Love to eat local during the holidays? Here are the plants you should grow next season for the optimum Thanksgiving harvest.
By C.L. Fornari
Nov 16 2016
Thanksgiving Harvest | What to Plant Next Year for Your Thanksgiving TablePhoto Credit : Thinkstock
If you’ve planted a selection of frost-hardy veggies you’re undoubtedly picking part or all of your Thanksgiving dinner out of the vegetable garden. But should your garden not be producing in late-November, here are the plants you should grow next season.
Many people think that once their first head of broccoli is cut they need to put the plants out of the garden. That’s a shame because in New England this vegetable will continue to produce enough broccoli for dinner from summer through December.
The key to continual broccoli harvest is the small, side shoots that are formed after the main head is cut. If these smaller heads are repeatedly cut and not allowed to open into the yellow flowers, you can pick enough broccoli for six people one or two times a week all season. And because this plant is so frost tolerant, those smaller side heads can be cut through Thanksgiving and beyond.
Be sure to keep your plants sprayed with Bt or Spinosad to organically fight the cabbage moth larvae, and clip off any yellow flowers that have gotten away from you. You’ll find that some of your late-harvest broccoli crowns are small while others can grow quite large.
Plant lettuce and arugula seeds every three or four weeks from spring through early September, and you’ll be cutting salad greens for Thanksgiving and beyond. Most lettuce and arugula tolerate frost. If you live in the northern most parts of New England you can protect these crops with a floating row cover available at garden centers. This light, non-woven fabric will add just enough insulation to allow your salad greens to grace the Thanksgiving table.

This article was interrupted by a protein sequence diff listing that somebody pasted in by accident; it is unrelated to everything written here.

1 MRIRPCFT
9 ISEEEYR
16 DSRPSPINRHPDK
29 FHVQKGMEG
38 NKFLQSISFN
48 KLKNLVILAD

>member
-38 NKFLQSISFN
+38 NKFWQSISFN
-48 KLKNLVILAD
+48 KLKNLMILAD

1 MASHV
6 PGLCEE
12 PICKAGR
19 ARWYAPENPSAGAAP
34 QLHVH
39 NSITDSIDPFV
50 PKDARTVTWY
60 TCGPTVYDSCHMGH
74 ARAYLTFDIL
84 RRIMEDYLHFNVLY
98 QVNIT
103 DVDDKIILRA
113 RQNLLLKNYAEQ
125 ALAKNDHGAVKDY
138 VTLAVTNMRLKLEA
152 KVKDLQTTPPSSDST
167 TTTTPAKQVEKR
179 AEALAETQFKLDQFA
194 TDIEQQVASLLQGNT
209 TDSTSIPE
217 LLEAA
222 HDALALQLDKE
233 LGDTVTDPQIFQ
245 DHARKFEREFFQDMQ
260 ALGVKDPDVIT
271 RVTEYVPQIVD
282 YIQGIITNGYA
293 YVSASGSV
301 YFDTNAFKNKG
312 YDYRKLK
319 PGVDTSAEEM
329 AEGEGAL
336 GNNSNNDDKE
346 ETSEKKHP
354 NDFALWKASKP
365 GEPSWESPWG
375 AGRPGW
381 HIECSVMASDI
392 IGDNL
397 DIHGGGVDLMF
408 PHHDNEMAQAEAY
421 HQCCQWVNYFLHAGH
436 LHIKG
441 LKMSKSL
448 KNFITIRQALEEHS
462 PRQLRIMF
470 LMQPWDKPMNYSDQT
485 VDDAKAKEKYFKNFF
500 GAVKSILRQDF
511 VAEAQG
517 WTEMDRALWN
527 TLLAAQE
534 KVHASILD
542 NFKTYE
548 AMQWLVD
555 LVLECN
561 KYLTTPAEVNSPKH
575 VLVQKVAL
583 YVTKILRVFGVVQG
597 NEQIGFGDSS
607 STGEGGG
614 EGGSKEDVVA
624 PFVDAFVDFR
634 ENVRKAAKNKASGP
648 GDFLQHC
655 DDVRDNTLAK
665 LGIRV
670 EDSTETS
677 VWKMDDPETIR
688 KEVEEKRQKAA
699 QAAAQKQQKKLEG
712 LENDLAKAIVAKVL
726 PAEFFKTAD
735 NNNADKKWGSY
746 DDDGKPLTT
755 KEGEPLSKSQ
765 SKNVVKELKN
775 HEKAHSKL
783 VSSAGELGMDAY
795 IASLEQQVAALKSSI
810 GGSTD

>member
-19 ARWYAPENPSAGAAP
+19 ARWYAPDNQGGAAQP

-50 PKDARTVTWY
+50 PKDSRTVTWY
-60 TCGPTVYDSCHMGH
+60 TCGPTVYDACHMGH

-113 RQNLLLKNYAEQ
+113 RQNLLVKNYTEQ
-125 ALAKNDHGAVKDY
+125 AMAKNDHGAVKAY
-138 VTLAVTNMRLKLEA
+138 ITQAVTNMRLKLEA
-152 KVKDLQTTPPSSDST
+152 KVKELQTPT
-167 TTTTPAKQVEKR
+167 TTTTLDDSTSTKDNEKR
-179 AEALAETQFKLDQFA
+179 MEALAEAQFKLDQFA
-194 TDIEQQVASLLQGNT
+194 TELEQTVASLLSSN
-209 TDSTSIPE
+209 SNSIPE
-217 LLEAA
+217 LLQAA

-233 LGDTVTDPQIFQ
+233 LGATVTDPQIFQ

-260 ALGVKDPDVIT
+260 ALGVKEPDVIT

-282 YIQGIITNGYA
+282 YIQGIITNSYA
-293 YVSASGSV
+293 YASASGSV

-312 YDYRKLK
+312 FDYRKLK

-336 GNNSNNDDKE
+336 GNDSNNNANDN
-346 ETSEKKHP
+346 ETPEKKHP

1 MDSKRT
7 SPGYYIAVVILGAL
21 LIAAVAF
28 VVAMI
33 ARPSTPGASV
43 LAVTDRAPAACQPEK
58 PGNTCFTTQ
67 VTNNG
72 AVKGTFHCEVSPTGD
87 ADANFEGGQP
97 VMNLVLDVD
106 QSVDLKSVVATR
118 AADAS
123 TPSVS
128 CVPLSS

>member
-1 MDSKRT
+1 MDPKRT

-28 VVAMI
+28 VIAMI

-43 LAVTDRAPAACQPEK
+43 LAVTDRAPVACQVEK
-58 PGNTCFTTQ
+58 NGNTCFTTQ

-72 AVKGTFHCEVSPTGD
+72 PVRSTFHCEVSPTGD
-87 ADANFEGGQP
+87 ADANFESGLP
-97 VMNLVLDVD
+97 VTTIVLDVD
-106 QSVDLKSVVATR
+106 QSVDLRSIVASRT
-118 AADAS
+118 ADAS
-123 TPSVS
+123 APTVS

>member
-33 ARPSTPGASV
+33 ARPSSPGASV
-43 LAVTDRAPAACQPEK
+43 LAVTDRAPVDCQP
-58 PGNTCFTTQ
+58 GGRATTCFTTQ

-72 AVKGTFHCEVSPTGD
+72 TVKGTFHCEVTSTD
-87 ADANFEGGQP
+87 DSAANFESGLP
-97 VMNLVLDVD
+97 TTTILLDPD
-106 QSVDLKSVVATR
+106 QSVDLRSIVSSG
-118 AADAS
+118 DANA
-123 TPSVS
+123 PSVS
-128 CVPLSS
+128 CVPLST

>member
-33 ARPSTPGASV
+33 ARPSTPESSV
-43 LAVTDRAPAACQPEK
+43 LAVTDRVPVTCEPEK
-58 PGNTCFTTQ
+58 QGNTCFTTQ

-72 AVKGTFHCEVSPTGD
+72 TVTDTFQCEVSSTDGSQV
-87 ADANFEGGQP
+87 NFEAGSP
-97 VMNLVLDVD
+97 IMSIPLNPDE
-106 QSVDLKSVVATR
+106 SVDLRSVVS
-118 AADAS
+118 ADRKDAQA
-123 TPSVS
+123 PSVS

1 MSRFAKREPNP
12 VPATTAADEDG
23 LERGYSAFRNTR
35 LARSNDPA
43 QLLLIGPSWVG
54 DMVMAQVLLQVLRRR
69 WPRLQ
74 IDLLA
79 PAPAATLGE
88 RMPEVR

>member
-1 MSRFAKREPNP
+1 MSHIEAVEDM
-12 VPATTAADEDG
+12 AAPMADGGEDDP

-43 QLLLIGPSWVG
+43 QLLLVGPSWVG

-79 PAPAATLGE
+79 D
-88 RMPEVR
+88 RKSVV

Those who sow carrot seeds in August will be able to pull fresh carrots as long as the ground isn’t frozen. For most of us, this means harvesting this root crop beyond New Year’s day! Carrots are the perfect crop to sow in the garden after the garlic is pulled in July.
Here’s a tip for your late-season carrot crop. Carefully space the seeds four inches apart so that you don’t have to thin the seedlings as they germinate. When carrots have spouted too closely together they won’t develop large roots. Many of us get busy as August rolls into September, and we might forget to thin the young plants. But if you’ve carefully spaced your seeds on planting, pulling out the too-closely-spaced excess isn’t necessary.
Whether you sow leek seeds in the spring or buy the partly grown leek starts from your garden center or online source, this is a problem free crop that pays off in the early winter months. Leeks sown in early summer will be able to be harvested as needed from October into January.
Forget buying onions for the dishes on your Thanksgiving table…your freshly picked leeks will be so much tastier!
If I could only grow one crop in my vegetable garden it would be Tuscan kale. Sometimes called Lacinato kale, or dinosaur kale, this plant has a mild, sweet flavor and keeps producing into January. The key to a long harvest of Tuscan kale is to cut the largest, older leaves and let the smaller top remain. The plants will grow taller and taller all summer, and you’ll be able to pick kale until the snow buries the plants.
A Thanksgiving meal made without fresh sage and parsley is unthinkable. These two herbs are simple to grow and both are at their peak in November. Plant young parsley plants every spring and grow sage as a perennial in any sunny garden.
Now that you know the Thanksgiving bounty you could be harvesting in late November, be sure to mark your calendar for May 2017. When you plant these crops in late May you’ll be thankful from summer into winter.